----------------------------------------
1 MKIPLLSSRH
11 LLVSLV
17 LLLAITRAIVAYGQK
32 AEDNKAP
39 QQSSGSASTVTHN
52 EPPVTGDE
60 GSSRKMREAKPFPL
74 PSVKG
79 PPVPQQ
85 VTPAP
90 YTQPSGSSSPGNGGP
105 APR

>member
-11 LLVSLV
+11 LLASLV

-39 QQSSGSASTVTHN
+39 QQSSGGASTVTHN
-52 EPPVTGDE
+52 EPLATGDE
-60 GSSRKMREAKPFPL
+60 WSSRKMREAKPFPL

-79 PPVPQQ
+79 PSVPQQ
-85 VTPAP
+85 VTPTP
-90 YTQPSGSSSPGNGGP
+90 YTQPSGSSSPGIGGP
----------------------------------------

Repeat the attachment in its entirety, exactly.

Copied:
1 MKIPLLSSRH
11 LLVSLV
17 LLLAITRAIVAYGQK
32 AEDNKAP
39 QQSSGSASTVTHN
52 EPPVTGDE
60 GSSRKMREAKPFPL
74 PSVKG
79 PPVPQQ
85 VTPAP
90 YTQPSGSSSPGNGGP
105 APR

>member
-11 LLVSLV
+11 LLASLV

-39 QQSSGSASTVTHN
+39 QQSSGGASTVTHN
-52 EPPVTGDE
+52 EPLATGDE
-60 GSSRKMREAKPFPL
+60 WSSRKMREAKPFPL

-79 PPVPQQ
+79 PSVPQQ
-85 VTPAP
+85 VTPTP
-90 YTQPSGSSSPGNGGP
+90 YTQPSGSSSPGIGGP